Even greater is the number of structures indirectly influenced by Bramante in Northern and Middle Italy after the downfall of the Sforzas in Milan (1499). Bramante at the end of the same year moved to Rome where he found in Alexander VI and still more in Julius II magnanimous patrons. Here, too, very little is known of his early work. It is still disputed whether or not the cloister of Santa Maria della Pace and the facade of the Church of the Anima can be ascribed to him. This is also true of the immense palace of Cardinal Raffaello Riario (the present Cancelleria) with the adjoining church of San Lorenzo in Damaso. On account of the inscribed dates (1489 and 1495) Gnoli ascribes them not to Bramante but to a Tuscan master, whereas Geymuller more correctly persists in ascribing them to Bramante, basing his view on considerations of style and on Bramante’s relations with the Sforzas and the Riarios; this would also explain Bramante’s working in Rome prior to 1492 [cf. Gnoli in Arch. stor. dell’ arte (1892), IV, 176 sqq.; Riv. d’Italia (1898); and Geymuller in Rassegna d’arte (October and December, 1901), I]. The Palace Giraud Torlonia is a structure similar to the Cancelleria in its beautiful rhythmic articulation, its simplicity, and its monumental character. Undoubtedly Bramante is the designer of the pretty little circular temple in the court of San Pietro in Montorio (completed in 1502). It is planned quite after the manner of an antique temple and is the first structure consciously designed and executed in the classic spirit, embodying the purest and simplest forms and the most agreeable proportions. A peristyle, never carried out, was intended to complete the building. Other works of Bramante’s first Roman period are the choir of Santa Maria del Popolo, the plan for the reconstruction of the Vatican, the extension of the Belvedere court, etc. The most majestic creation, not only of Bramante and of the High Renaissance, but in fact of Christian art, is the new St. Peter’s. According to Vasari, this was intended originally to enclose the magnificent tomb of Julius II, begun by Michaelangelo. But on account of the hopelessly ruinous condition of the old St. Peter’s, its rebuilding became an immediate necessity and, indeed, was determined upon shortly after the accession of Julius II, probably in connection with the reconstruction of the Vatican. As early as April 18, 1506, the cornerstone of the pier of St. Helena was laid, and a year later those of the other three piers at the transept were in position. The ways and means employed by Bramante in dealing with the old building brought him many severe reproaches for his lack of sentiment and earned for him the nickname of Ruinante. Nevertheless, the incomparable significance of this creation must not be overlooked because of such romantic sentiments, nor must it be forgotten that the pope had Bramante’s plan carried out in spite of all remonstrances and of the enormous cost.
The artistic aims of the structure, or more especially of the original plans, are revealed by the numerous drawings, executed partly by the master himself, and partly by his assistants. Their critical examination and aesthetic appreciation are among Geymuller’s chief achievements. According to him this brilliant plan passed through three stages: in the first, only a small chapel for the tomb of Julius II was contemplated; in the second, the continuation of the erection of the new buildings undertaken during the reigns of Nicholas V and Paul II; only in the third stage was an entirely independent new building decided upon. For it Bramante had in view, from the first, a building of centralized plan, more particularly the plan of a Greek cross. In this he saw the architectonic ideal which combined the greatest harmony, the most serviceable space-relations, as well as a tendency to the monumentally sublime. It was only as an alternative, so far as can be judged from extant sketches, that the master seems to have reserved for himself the possibility of using the Latin cross, being evidently compelled to make concessions to the liturgical needs of the Church. According to the oldest drawings and a memorial medal of Caradosos, dated 1506, the original ground plan was a pure Greek cross, the termination of whose arms was apsidal on the interior, rectangular on the exterior. An immense dome was carried over the crossing. The predominant form of the interior was rotunda-like. For the four corners immense chapels were planned, which again repeated the Greek cross; they were crowned by smaller domes, and each was flanked on the exterior by a tower. Between the apses of the cross-arms and these corner-towers lay large vestibules for the chapels of the flanking domes. In a second design the cross-arms are rounded and enclosed by immense ambulatory halls. The main dome is encircled by an arcaded colonnade. The piers of the domes were enriched by niches emphasizing the dominant idea of the interior. In Milan, San Lorenzo, a church of centralized plan (see Byzantine Architecture), evidently served as a model for this design. The principal ideas, however, were taken from the Pantheon and the Temple of Peace, which was the origin of the saying attributed to Bramante, that he would set the Pantheon on the Temple of Peace. The master was permitted to see only the initial steps towards the execution of his plan. He was able, nevertheless, to establish firmly its main lines for the architects who followed, inasmuch as the dome-supports with their arches, the southern transept, and the side domes were carried out under his direction. After his death in 1514 the continuation of the work was entrusted to the aged Fra Giocondo, and soon after (on a recommendation made by Bramante during his lifetime) to Raphael. Later on, San Gallo and Peruzzi were placed in charge. Bramante’s plans suffered many changes and encroachments under the various directors until Michaelangelo returned to the fundamental ideas of the brilliant creator, and by the completion of the dome substantially carried the work to a conclusion. The curvature of the dome is not quite as bold and effective as that planned by Bramante; on the other hand it offers in its greater rise, a much more elegant and vigorous silhouette.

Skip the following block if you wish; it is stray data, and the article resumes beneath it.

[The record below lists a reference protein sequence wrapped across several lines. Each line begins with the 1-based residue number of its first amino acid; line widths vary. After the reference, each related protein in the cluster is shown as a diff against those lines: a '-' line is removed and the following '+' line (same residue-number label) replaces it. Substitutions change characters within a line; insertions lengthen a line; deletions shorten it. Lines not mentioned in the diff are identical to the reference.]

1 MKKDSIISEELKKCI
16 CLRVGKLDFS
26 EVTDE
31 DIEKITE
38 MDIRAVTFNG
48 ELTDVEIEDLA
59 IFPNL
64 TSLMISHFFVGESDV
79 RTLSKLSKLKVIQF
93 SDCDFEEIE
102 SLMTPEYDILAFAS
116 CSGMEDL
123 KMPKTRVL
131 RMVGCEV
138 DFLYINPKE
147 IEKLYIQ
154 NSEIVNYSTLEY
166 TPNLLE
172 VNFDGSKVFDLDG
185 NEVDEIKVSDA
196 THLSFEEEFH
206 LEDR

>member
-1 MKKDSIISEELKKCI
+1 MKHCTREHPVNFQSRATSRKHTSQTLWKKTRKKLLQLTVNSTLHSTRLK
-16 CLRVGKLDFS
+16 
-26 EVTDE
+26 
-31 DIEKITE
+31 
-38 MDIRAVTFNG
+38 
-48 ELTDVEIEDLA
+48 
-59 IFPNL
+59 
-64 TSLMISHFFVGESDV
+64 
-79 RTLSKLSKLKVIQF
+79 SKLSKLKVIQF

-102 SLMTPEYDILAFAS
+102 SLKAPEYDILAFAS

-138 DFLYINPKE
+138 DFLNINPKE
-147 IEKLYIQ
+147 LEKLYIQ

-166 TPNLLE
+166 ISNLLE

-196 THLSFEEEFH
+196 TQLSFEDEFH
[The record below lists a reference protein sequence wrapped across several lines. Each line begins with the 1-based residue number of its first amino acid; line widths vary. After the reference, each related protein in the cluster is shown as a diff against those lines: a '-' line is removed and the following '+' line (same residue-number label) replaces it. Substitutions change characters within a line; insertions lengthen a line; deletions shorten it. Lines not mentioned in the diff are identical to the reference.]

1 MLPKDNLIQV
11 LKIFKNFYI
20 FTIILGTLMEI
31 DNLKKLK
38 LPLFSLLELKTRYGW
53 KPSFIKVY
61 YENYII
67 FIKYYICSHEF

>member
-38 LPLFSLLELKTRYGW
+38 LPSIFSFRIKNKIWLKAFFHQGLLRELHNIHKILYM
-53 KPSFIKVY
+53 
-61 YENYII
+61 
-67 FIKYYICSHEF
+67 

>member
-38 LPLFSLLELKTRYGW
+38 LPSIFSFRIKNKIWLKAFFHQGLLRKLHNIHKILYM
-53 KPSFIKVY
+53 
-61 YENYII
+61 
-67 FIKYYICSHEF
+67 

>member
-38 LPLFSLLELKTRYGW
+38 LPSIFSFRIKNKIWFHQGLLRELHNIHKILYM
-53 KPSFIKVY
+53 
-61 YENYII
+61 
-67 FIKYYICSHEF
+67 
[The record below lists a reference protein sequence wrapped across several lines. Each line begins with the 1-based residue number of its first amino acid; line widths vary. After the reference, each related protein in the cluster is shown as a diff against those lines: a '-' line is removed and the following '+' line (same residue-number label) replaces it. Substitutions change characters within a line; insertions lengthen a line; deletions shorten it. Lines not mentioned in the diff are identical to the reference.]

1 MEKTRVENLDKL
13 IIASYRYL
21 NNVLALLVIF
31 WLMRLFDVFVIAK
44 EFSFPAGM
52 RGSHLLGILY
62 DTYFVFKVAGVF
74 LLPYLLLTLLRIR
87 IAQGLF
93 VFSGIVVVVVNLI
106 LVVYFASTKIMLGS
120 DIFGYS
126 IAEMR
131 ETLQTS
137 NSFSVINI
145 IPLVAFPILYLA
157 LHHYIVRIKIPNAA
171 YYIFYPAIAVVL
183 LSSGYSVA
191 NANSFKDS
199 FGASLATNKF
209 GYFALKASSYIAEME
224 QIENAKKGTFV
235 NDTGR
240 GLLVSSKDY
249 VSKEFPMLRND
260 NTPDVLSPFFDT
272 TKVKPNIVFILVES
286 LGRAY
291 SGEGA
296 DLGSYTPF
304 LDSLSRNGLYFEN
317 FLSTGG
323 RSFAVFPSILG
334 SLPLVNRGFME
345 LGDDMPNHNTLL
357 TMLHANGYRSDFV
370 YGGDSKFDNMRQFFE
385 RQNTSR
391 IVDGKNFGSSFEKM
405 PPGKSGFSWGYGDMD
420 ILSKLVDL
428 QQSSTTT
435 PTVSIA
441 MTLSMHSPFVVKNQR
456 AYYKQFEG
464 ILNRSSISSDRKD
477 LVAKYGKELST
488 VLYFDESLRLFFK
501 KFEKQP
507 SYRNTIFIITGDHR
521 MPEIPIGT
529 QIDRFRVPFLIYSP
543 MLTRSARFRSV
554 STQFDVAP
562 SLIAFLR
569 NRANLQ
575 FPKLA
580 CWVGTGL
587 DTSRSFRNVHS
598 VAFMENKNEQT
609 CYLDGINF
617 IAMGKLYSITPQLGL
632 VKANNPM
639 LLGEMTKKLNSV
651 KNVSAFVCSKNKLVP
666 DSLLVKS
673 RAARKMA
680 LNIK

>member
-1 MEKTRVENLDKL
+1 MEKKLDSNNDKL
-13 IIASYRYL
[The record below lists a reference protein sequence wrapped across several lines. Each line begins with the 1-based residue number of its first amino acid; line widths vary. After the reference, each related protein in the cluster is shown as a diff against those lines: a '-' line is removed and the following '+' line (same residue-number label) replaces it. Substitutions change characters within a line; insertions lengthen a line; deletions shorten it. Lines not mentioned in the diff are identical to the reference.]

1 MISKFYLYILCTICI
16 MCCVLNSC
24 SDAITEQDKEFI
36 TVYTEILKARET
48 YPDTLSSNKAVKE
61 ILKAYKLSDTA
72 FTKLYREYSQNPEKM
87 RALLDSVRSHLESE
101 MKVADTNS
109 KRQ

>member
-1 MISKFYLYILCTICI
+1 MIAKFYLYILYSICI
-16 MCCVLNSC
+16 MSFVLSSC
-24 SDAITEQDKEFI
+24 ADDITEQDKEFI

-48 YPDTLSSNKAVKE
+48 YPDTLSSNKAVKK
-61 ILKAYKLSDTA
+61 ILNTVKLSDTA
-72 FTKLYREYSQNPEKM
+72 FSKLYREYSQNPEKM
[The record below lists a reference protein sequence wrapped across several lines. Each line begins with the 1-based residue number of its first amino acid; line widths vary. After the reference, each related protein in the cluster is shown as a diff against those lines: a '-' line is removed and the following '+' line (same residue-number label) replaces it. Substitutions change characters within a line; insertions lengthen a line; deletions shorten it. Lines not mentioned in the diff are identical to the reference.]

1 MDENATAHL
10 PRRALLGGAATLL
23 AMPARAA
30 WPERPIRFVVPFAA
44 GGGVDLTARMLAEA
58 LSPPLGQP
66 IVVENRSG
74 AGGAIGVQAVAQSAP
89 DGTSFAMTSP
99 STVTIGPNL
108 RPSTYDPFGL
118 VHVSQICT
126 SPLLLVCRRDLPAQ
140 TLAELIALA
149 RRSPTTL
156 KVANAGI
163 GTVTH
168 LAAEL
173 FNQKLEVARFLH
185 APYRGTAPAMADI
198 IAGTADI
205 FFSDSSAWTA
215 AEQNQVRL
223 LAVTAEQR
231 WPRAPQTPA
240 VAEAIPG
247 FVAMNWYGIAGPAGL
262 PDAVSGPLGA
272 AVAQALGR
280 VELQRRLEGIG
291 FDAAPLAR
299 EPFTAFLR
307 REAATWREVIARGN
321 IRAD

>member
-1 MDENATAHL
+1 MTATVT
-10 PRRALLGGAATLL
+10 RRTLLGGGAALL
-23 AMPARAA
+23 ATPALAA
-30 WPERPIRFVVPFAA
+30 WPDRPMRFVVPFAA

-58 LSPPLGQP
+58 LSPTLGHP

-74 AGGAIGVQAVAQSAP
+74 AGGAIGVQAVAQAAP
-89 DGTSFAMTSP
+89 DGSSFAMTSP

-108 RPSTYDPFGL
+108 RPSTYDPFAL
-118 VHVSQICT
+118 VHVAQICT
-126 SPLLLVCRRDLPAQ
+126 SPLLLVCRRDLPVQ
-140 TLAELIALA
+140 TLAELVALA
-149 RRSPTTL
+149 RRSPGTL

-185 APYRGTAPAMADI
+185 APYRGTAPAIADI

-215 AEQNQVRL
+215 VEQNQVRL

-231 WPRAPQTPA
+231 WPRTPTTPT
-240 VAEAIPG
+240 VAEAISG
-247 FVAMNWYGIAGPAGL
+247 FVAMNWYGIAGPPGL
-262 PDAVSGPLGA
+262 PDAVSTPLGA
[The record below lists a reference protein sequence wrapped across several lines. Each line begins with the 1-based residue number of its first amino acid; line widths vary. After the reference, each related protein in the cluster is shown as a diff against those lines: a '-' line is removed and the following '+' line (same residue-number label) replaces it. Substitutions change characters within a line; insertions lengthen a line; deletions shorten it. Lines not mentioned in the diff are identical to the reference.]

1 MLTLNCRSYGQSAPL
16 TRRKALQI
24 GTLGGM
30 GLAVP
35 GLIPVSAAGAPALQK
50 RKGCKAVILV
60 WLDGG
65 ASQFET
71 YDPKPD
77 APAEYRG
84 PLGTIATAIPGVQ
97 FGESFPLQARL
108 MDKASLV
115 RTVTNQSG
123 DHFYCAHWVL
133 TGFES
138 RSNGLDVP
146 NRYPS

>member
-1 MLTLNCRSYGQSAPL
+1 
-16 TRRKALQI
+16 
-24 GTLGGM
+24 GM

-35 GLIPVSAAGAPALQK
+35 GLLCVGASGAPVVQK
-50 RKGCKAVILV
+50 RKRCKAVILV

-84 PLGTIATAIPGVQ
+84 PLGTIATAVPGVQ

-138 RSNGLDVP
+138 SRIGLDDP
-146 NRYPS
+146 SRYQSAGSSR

Under Julius II the influence of Bramante was predominant. Not only were the most daring works 1 architecture entrusted to him, but all other important building operations, and, in general, all artistic undertakings depended on his initiative and approbation, as the painting of the ceiling of the Sistine Chapel and of the loggie and the stanze, or halls, of the Vatican. In this way, Raphael, his younger townsman, received the greatest possible aid and favor, whilst Bramante’s intrigues against Michaelangelo were positively spiteful, according to Vasari. Through envy of Michaelangelo’s mighty genius, he assigned to this great master only unsuitable and unpleasant commissions. Though these tragically strained relations between the two great artists at the court of the Rovere pope seem to be a psychological puzzle, the key is to be found in the hard and self-torturing character of the Florentine. Bramante on the contrary, was a man who enjoyed life in a happy and liberal way, and who knew how to live up to the dignity of his prominent position. The manifold character of his interests and activities is yet visible in his poems which have come dowel to us. With Michaelangelo, Raphael, and Leonardo, he is one of the great intellects of the High Rennaissance; he resembles them also in the fact that only a small part of his plans was completed.